On the Internet, everybody can hear you scream – or belch or break wind – because nothing is erased, not even libelous comments, says Eric Doyle
Speakers’ Corner, on the edge of Hyde Park in London, is a platform for free speech, and expensive hot dogs and ice creams. Like social media sites, it offers the ability to speak your mind whenever you want about any subject you want as a human right – as long as it doesn’t break the law.
The difference is that there are always London bobbies on duty at Speakers’ Corner just in case there is a disturbance of the peace. They also act swiftly if there is a complaint about one of the orators but, generally speaking, they are content to let some quite extreme views be aired, so long as there is no hint of starting race riots and an absence of profanities.
Written in stone
This is where social media differs from Speakers’ Corner. A blog, tweet or comment is posted in a moment and, even if the mediawaves were policed, it would be impossible to stop extremist views in their tracks before offence was caused.
Last week in the English High Court, a student lawyer and former Conservative local government candidate brought an action against Google for allowing a blog to brand him as a drug peddler and thief. The judge threw the case out, effectively, because he considered that Google was responsible for providing the means to publish and could not be held responsible for the content.
The judge likened Google’s Blogger site to a wall of graffiti, implying that, even if the owner of the wall provided a spray can and an open invite to graffiti artists to do what they liked, the owner could not be held responsible for what ten appeared on the wall – providing they erased offending content in a timely manner.
Because the content of the blog was libelous, Google removed the anonymous account but has not given the police any leads as to who the blogger(s) may have been. The unfortunate student was stung with Google’s costs which, given his limited means, implies there will not be an appeal.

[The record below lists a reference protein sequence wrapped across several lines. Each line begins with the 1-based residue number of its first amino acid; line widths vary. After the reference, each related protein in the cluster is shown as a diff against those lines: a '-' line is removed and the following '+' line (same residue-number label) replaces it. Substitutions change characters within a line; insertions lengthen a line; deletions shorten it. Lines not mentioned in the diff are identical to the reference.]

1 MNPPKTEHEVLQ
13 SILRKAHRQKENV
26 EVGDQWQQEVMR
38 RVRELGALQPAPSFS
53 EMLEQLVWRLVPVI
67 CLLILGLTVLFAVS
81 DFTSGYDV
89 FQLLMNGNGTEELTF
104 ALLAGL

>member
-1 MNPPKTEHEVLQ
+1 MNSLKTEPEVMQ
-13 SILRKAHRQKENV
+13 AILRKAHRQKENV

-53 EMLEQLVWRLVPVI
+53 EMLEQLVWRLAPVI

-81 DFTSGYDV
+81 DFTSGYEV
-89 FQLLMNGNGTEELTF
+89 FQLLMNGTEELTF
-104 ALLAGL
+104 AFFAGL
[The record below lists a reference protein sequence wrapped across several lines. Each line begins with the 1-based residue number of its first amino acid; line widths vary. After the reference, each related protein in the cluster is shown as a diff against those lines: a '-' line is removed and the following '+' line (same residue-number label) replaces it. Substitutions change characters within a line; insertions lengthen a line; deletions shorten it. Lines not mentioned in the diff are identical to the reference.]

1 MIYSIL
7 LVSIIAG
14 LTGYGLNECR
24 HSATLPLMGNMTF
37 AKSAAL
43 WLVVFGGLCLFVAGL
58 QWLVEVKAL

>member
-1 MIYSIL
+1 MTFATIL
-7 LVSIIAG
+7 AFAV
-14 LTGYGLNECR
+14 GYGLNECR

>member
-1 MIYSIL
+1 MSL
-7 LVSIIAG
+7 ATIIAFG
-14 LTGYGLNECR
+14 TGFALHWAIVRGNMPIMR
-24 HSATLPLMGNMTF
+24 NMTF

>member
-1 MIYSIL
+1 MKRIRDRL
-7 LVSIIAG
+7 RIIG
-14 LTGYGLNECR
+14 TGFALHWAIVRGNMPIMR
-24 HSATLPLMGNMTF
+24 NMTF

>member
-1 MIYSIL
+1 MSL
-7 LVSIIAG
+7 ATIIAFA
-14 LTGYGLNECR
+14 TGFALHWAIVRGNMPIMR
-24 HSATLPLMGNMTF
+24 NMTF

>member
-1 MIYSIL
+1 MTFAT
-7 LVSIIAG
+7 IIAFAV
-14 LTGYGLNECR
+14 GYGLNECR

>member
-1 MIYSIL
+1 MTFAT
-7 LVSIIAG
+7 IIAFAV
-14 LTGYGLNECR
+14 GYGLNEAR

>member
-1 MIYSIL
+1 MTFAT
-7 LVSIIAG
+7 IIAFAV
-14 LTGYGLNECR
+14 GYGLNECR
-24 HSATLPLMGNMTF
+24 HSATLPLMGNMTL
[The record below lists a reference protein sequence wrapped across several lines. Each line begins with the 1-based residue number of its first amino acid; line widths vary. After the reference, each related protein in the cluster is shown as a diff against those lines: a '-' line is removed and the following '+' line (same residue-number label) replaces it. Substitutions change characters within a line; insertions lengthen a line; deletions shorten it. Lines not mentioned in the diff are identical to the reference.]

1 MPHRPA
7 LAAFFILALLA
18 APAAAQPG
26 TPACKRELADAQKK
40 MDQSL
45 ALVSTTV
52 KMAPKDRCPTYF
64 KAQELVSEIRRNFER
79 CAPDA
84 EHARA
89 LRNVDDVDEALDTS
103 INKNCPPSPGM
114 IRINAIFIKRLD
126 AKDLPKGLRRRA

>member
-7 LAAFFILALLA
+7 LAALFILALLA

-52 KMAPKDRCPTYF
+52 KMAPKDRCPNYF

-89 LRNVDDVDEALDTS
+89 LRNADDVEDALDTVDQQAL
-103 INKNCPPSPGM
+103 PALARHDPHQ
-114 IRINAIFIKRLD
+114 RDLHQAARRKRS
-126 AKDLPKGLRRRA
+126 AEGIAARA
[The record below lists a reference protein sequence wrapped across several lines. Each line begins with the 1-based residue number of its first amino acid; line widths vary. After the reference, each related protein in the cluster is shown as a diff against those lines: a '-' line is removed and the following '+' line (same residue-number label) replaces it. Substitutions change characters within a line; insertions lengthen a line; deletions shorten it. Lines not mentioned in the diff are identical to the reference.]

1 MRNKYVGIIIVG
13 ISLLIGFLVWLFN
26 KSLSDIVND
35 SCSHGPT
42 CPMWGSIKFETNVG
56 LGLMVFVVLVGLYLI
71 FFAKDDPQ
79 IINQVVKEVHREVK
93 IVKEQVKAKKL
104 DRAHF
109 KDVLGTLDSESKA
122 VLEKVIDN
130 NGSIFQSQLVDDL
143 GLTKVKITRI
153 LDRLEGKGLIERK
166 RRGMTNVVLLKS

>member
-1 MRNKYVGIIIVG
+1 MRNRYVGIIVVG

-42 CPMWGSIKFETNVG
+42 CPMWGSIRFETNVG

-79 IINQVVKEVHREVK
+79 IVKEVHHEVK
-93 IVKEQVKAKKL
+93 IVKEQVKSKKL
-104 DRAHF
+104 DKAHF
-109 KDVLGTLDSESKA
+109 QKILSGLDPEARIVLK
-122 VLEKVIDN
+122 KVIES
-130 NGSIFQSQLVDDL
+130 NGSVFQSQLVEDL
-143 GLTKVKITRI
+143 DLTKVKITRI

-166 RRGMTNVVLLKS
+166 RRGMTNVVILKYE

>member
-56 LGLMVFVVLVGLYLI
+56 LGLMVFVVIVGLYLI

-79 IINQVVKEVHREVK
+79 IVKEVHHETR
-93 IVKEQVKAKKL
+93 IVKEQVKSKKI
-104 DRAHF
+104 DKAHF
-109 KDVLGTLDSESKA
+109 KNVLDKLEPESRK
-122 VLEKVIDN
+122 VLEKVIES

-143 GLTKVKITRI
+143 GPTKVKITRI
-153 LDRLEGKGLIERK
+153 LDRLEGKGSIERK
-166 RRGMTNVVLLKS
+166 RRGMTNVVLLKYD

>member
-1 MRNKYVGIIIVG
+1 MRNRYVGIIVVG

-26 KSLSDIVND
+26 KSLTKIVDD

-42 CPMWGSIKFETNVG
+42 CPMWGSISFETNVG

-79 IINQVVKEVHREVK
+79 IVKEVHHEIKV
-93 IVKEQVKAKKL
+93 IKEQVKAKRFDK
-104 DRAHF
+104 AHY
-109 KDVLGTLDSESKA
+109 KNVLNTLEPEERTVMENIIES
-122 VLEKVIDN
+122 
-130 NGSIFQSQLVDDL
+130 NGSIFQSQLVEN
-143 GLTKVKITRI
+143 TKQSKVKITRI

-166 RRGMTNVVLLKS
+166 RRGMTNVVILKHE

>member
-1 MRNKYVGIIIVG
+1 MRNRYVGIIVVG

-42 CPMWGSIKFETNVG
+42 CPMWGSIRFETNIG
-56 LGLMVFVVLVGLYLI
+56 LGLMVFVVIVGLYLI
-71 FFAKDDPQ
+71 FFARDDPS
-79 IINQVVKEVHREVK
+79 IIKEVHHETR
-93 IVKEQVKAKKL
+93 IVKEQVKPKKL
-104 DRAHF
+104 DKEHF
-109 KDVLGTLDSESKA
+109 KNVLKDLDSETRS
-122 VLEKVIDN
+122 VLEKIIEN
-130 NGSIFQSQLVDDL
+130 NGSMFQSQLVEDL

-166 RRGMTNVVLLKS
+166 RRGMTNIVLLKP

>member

The irony of the case is that a couple of years ago on Facebook, the same student berated local girls as being slags – unfortunately the “slags” lived in the Margate area – where he later became, for a short period, a prospective councillor until his youthful outburst hit the local headlines.
This has an inference for company security. Employees will more than likely have social media accounts and, probably, some sort of legacy of outbursts. Similarly, job applicants will also be in a similar position. In a recent move by Twitter, the archive of tweets has been opened to third-party analysts armed with Big Data tools.
Initially, these are limited to finding information to create brand profiles for companies, and a likely lucrative venture for Twitter but it may not stop there. Twitter is also donating its archive to the US Library of Congress where, and this is conjecture, it could be opened to searches one day.
In the shareholders interest
If this proves profitable enough for Twitter, there is a distinct possibility that Facebook and other “free to the user” services will follow, especially as Facebook will soon have investors breathing down its neck asking for an annual increase in its profits to give them a return on their investments. The net effect will be that every employee will have to be watched like a hawk and every prospective employee will be Big Data searched – whether it is legally acceptable or not.
It’s no wonder that Gartner has just predicted that 30 percent of large organisations will block social media by 2014. It’s bad enough that malcontents may denigrate their employers during their free time, let alone allowing them to do it during work hours.
We are entering a strange world where nothing dies. The wind no longer carries voices off into the night. At least the EC seems to be shaping laws to govern the social media barons. No file should be kept for more than a year unless the owner asks for it to be kept – and then should have the right to select what is, and what is not, stored.
Timeline is the most odious thing to emanate from Facebook. It has been forced upon its users with no consultation and lays bare the history of millions of people – and now companies. No retractions, no forgotten demeanour, no unrecalled slur.
It will be interesting to note how a case of libel pitched against Twitter fares in Australia. If the defence has their wits about them they will cite last week’s High Court judgement in London but the legal position is already clear. Under the country’s defamation laws, internet service providers (ISPs) and content hosts are considered to be liable for any material published by a third party.
The legal profession will watch closely to see what transpires. It’s an Aussie stand-off. Who will blink first?